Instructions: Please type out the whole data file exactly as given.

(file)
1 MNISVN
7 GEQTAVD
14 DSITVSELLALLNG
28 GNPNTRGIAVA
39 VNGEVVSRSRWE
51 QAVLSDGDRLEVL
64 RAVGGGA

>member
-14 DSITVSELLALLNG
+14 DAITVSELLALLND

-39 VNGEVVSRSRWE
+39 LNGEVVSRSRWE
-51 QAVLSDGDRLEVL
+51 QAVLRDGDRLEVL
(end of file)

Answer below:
1 MNISVN
7 GEQTAVD
14 DSITVSELLALLNG
28 GNPNTRGIAVA
39 VNGEVVSRSRWE
51 QAVLSDGDRLEVL
64 RAVGGGA

>member
-14 DSITVSELLALLNG
+14 DAITVSELLALLND

-39 VNGEVVSRSRWE
+39 LNGEVVSRSRWE
-51 QAVLSDGDRLEVL
+51 QAVLRDGDRLEVL